Another source for electrolytes is tablet form (try Succeed! S-Caps or Endurolytes from Hammer Nutrition). Many ultrarunners turn to them to supplement their fluid intake. Jones-Wilkins says, “I use Succeed! at a pace of one to three per hour depending on sweat rate. They work wonders in keeping me from cramping.”
Rutberg is not a wholehearted advocate of this approach. “Under most conditions, if a person has a good nutrition and hydration strategy, you perform at your best without supplemental electrolytes,” he says. That’s not to completely discount the effectiveness of tablets. “If it is very hot or you’ve made a mistake, then they can be useful in bringing you back from the brink.”
It’s human nature to complete a major effort and rest on our laurels, even cut loose. But you rebound faster if you eat smart immediately post race.
“Eating within 30 minutes after a race helps muscle recovery by replenishing glycogen stores, so your muscles can start the repair process,” says Wyatt. “A carbohydrate source with some fat and protein is ideal.” Wyatt recommends seeking out sources of omega-rich protein plus some antioxidant-loaded foods (think brightly colored fruits and veggies).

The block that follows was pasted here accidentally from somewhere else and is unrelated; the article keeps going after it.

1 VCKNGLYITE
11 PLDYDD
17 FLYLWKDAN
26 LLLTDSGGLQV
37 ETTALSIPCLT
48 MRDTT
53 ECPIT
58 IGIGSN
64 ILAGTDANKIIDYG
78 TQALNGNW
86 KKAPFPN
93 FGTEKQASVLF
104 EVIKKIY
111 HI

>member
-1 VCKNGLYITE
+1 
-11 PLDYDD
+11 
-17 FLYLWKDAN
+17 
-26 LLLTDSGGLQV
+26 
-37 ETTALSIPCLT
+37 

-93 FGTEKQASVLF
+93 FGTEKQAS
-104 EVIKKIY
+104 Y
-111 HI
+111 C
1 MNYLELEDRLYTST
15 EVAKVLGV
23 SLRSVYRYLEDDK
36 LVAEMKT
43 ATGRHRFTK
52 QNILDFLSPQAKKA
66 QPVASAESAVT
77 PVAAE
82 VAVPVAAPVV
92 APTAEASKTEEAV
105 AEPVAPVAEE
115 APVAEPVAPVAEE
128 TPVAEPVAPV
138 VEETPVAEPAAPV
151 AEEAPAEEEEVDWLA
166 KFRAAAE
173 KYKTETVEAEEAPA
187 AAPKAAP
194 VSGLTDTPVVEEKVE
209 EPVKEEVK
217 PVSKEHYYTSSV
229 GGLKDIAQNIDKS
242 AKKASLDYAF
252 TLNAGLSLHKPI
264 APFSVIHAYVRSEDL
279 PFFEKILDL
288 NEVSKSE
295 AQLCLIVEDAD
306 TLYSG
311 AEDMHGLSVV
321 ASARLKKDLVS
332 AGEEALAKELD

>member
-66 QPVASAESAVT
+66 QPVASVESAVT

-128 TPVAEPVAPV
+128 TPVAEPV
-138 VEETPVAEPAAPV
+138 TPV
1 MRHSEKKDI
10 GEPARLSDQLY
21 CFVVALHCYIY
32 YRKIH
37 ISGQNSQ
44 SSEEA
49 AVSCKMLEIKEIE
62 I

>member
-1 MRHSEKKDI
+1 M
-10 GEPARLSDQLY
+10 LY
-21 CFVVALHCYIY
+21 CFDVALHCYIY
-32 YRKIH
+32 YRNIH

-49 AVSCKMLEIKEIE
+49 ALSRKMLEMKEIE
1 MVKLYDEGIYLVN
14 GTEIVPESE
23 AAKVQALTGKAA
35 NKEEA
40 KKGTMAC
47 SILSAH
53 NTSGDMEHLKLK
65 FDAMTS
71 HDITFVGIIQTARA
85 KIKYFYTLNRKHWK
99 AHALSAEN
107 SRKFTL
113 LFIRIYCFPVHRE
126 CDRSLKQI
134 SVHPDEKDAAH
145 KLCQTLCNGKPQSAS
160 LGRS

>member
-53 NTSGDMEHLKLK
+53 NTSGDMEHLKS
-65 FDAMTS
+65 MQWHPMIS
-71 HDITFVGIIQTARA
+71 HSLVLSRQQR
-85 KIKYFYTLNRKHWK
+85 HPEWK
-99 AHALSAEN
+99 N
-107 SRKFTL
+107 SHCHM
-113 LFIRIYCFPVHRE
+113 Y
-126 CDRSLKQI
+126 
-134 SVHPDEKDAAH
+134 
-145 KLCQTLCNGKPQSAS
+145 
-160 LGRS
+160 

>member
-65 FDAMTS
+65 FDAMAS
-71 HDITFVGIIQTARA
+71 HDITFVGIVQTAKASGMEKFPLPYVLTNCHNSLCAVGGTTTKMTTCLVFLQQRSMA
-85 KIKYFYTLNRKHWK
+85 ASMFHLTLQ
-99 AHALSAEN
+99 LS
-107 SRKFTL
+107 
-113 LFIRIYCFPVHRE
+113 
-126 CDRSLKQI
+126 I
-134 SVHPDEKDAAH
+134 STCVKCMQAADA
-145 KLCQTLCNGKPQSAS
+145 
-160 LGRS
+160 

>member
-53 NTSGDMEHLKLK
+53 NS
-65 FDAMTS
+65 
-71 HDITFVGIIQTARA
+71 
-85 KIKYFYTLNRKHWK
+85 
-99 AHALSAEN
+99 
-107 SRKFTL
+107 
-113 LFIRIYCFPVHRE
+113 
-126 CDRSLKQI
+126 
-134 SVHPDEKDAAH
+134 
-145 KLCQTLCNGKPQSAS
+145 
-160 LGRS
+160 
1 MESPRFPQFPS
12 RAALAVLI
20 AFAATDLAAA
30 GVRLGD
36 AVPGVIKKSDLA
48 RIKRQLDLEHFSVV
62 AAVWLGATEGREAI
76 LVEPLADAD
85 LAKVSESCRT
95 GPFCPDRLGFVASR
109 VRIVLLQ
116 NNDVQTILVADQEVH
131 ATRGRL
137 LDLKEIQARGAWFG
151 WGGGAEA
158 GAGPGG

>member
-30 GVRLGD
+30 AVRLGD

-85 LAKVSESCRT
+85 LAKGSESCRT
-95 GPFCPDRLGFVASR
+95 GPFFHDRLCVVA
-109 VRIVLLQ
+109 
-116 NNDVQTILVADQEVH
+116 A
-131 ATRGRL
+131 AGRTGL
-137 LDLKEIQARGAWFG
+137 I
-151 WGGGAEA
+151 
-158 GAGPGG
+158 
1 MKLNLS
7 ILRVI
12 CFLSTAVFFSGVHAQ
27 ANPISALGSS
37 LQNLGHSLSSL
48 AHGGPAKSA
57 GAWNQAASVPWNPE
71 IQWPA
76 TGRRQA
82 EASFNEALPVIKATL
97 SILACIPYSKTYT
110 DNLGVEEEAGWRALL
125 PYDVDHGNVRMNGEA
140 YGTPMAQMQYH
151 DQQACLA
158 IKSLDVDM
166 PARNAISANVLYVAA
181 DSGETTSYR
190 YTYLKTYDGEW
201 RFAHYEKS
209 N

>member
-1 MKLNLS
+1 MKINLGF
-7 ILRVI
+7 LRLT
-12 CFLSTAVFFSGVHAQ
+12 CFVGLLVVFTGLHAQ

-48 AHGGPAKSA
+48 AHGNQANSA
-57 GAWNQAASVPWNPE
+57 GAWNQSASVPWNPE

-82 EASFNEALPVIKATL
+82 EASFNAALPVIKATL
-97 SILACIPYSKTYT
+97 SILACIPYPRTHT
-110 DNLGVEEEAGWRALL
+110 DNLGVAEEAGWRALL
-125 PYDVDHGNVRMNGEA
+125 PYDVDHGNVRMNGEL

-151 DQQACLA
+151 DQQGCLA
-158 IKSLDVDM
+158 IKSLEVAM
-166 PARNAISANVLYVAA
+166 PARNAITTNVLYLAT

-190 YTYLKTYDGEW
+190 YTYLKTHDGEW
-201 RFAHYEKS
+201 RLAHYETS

Omega 3 and 6 fatty acids help joint mobility, hinder inflammation and help overall cardiovascular health. Examples include cold-water fish such as salmon, anchovies and sardines, eggs and plant sources like walnuts and flax seeds. (Coors beer does not contain Omega 3 or 6 fatty acids)
After hammering a tough mountain 10K with over a thousand feet of elevation gain, Haefeli is sure to “get in a good cool-down, then plenty of water and whatever foods are offered at the race.” For her, fruits, granola bars and sandwiches all work. “Just make sure you eat well and rehydrate—if you don’t you may feel light headed, dizzy and even nauseous.”
And, naturally, treat yourself.
“I try to eat a lot of protein to help heal damaged muscle fibers,” says Halekas. “This is also my reward time, though. I eat anything and everything that I feel like, especially stuff that I’ve denied myself during training. It’s my time for ice cream, beer and other treats.”
“Post-race I always crave a cheeseburger and fries as well as several beers,” says Jones-Wilkins, adding in a good-natured rib at his pal, Joe Kulak. “The type of beer varies but when he’s buying I am not too picky.”